Introducing Cleo

It was the expression on her face that did it. She was the only cat with that particular intelligent expression, the mixture of curiosity and seriousness – her mouth almost pursed – which made me think this is my cat. The description of her was that of an affectionate special needs cat; she was diabetic and would need insulin shots twice a day. I was not particularly disturbed by that at all. So I made an appointment to come in and meet her.

It took approximately a millisecond before I knew I would be taking her home with me. A more affectionate cat you’ve never seen. Also: chatty. She talks, chirps, meows, mews, purrs, trills, and wheedles. It is like living with a feline version of The View.

I have to give her two insulin shots a day. Today was the first day where I am 100% sure I did it correctly. She even purred through-out it.

I never realized how much of a cat person I am. She’s really wonderful. This is Cleo:

My Personal Facts About The Olympics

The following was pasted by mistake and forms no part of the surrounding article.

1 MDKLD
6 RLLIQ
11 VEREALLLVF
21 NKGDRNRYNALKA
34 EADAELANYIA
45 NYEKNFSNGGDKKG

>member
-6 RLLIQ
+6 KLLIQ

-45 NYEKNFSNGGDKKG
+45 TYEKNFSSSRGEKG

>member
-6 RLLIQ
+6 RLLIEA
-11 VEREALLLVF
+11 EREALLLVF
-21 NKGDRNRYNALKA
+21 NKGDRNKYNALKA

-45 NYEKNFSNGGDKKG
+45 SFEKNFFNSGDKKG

Today is the opening of the Olympics. I’m psyched about the Games and thought I’d share a couple of quick thoughts about them and about my own personal history with the Olympics.

1. My sports (meaning the ones I always watch) are gymnastics and the 5k and 10k. Some years, I can also get really jazzed up about diving.

2. You can read about my encounter with the graceful and beautiful Mary Lou Retton here.

3. I once dated an Olympic athlete. He was a douche.

4. I wrote Godspeed during the Olympics of 2000. The Games were in Sydney that year, and I was obsessed. The story of the missing Olympian had been marinating for a while, but it was that period, while watching the competitions, that I wrote the story. I held it back for all these years because it just never really felt like the right time to put it into the world. Well now it feels like a good time.

5. I met Bill Bowerman right before he died. I’ve also met Bill Dellinger. If you know who these people are, you’re obviously as into Oregon track as I am.

6. I still feel amazing pride when a US athlete wins the gold.

7. I hope the US team DOES NOT dip the flag in the opening ceremonies. The Games are not political. That kind of statement violates the spirit of the games.